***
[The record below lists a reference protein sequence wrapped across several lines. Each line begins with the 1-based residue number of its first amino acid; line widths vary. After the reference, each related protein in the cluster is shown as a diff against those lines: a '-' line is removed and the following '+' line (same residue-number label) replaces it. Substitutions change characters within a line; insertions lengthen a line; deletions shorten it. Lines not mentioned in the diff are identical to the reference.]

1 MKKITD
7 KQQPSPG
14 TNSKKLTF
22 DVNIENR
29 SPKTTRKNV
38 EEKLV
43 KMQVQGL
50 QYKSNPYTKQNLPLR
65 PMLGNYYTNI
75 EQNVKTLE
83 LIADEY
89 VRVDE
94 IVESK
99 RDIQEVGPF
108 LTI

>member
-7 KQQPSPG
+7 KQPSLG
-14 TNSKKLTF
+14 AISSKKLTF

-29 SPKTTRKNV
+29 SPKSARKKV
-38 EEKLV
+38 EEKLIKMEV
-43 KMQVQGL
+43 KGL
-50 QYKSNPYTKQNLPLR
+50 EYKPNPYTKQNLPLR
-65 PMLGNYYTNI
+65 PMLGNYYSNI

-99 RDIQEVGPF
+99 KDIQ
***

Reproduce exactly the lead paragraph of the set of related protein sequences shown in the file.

[The record below lists a reference protein sequence wrapped across several lines. Each line begins with the 1-based residue number of its first amino acid; line widths vary. After the reference, each related protein in the cluster is shown as a diff against those lines: a '-' line is removed and the following '+' line (same residue-number label) replaces it. Substitutions change characters within a line; insertions lengthen a line; deletions shorten it. Lines not mentioned in the diff are identical to the reference.]